Blazor Tips-n-Tricks! Auto-Increment your Version tag with Powershell

Code sample for this is available here! https://github.com/lancelarsen/AutoVersionInFooter

So in days long ago… for ASP.NET websites we were able to set a parameter in our AssemblyInfo.cs to [assembly: AssemblyVersion(“1.0.*”)] — this allowed for auto incrementation of the version number when the project was built.

Why? Well this allowed us to do things like include the version number on the site so we could easily see what version was deployed to what server. Pretty nice feature. 🙂 Something like this…

This however is not possible with ASP.NET Core apps — or more importantly the best tool that has become available to .NET web devs — namely Blazor!

Now that we know what’s not available — what do we do to make this possible? Easy… powershell to rescue!

  1. In your Blazor WebAssembly app — click on YourProjectName.Client
  2. Verify that you see the <Version>1.0.0</Version> tag — if not, add it.

3. Add a Razor Component in your Shared folder — call it SiteFooter.razor

4. Add the following code to the SiteFooter.razor

<div class="text-center" style="margin-top: 10px; margin-bottom: 30px;">
    Created by <a href="http://www.lancelarsen.com" target="_blank">Larsen Larsen</a><br/>
    Version @version
</div>

@code
{
    Version version = typeof(Program).Assembly.GetName().Version;
}

What does it do? Simple — the @version gets the “1.0.0” from the <Version>1.0.0</Version> tag that is in your *.client.config file that we added in step 2. That’s nice — but we want more automation!

5. For display purposes – let’s add the <SiteFooter /> component tag to the bottom of each of the default template pages.

6. Click on FetchData.razor

7. Add <SiteFooter /> component tag. Do the same for Counter.razor and Index.razor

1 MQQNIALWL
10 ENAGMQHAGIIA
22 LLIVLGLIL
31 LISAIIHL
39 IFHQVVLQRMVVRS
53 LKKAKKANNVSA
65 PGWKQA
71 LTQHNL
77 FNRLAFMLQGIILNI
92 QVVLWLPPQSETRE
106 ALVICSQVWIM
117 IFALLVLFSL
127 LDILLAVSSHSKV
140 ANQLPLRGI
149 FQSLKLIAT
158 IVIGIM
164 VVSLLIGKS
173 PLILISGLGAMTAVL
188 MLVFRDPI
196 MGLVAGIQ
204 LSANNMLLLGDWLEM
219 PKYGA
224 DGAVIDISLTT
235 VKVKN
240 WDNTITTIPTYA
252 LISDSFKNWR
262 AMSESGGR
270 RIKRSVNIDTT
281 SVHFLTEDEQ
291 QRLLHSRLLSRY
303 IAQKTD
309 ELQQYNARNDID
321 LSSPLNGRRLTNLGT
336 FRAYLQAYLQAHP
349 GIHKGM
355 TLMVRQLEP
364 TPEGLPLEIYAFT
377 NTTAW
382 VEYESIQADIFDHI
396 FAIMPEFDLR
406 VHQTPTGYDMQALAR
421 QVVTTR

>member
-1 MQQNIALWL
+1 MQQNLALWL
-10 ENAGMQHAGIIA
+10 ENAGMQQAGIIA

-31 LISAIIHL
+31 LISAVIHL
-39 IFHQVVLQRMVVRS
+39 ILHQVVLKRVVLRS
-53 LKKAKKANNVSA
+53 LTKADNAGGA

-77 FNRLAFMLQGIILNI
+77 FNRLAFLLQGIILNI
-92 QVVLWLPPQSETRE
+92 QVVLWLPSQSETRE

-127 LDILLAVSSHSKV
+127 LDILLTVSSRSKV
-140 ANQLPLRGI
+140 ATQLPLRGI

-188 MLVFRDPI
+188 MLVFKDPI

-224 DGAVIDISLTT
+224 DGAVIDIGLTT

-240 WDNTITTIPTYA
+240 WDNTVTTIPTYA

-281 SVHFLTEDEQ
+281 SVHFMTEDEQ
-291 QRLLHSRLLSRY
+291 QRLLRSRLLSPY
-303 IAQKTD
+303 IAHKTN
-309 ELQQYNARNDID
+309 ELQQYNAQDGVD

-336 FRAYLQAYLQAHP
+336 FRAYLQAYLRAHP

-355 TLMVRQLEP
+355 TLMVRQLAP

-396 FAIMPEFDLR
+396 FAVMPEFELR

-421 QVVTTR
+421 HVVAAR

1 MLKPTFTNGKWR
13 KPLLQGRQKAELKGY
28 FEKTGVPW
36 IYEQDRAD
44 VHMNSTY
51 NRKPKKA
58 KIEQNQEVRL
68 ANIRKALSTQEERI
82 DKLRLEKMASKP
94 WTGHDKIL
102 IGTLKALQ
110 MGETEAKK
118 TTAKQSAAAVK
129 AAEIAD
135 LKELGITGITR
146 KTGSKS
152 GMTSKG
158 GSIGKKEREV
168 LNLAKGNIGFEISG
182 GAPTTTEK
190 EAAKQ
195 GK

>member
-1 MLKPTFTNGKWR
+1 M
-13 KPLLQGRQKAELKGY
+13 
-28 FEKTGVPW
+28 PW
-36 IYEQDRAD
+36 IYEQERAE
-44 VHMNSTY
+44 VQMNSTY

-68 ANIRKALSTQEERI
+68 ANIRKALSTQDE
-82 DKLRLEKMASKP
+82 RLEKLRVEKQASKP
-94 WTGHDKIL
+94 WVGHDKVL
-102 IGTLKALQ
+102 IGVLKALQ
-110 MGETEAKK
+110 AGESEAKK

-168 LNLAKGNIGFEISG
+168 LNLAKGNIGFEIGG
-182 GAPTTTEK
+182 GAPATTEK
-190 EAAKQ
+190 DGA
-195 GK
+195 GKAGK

Almost done!

8. Add a new file into the root of your YourProject.Client directory named post-build.ps1

9. Add the following powershell commands into your post-build.ps1 file

param([string]$ProjectDir, [string]$ProjectPath);

$currentDate = get-date -format yyyy.MM.dd.HHmm;
$find = "<Version>(.|\n)*?</Version>";
$replace = "<Version>" + $currentDate + "</Version>";
$csproj = Get-Content $ProjectPath
$csprojUpdated = $csproj -replace $find, $replace

Set-Content -Path $ProjectPath -Value $csprojUpdated

What is this? This is powershell scripting — without going into too much detail, we are essentially getting the current date — formatting it in year.month.day.hour/min format. We then search our *.config file for the <Version>1.0.0</Version> tag and replace it with the current date format. Then finish that up by updating the *.config file. Like magic!

10. Finish by clicking again on your YourProjectName.Client (as we did in step 1) and adding the following…

<Target Name="PostBuild" AfterTargets="PostBuildEvent">
  <Exec Command="powershell.exe -ExecutionPolicy Unrestricted -NoProfile -NonInteractive -File $(ProjectDir)\post-build.ps1 -ProjectDir $(ProjectDir) -ProjectPath $(ProjectPath)" />
</Target>

What does this do? Executes the powershell command and passes parameters to the post-build.ps1 file – including the path to our *.csproj file that we want to update.

11. Done! Now if you build your project — you should see the <Version>1.0.0</Version> change to something like <Version>2020.10.23.1717</Version>. Every time you build you should see a new value!

And we have exactly what we want!

Again, the code sample for this is available here! https://github.com/lancelarsen/AutoVersionInFooter

Good coding! 420 Blazor! :p

Leave a Reply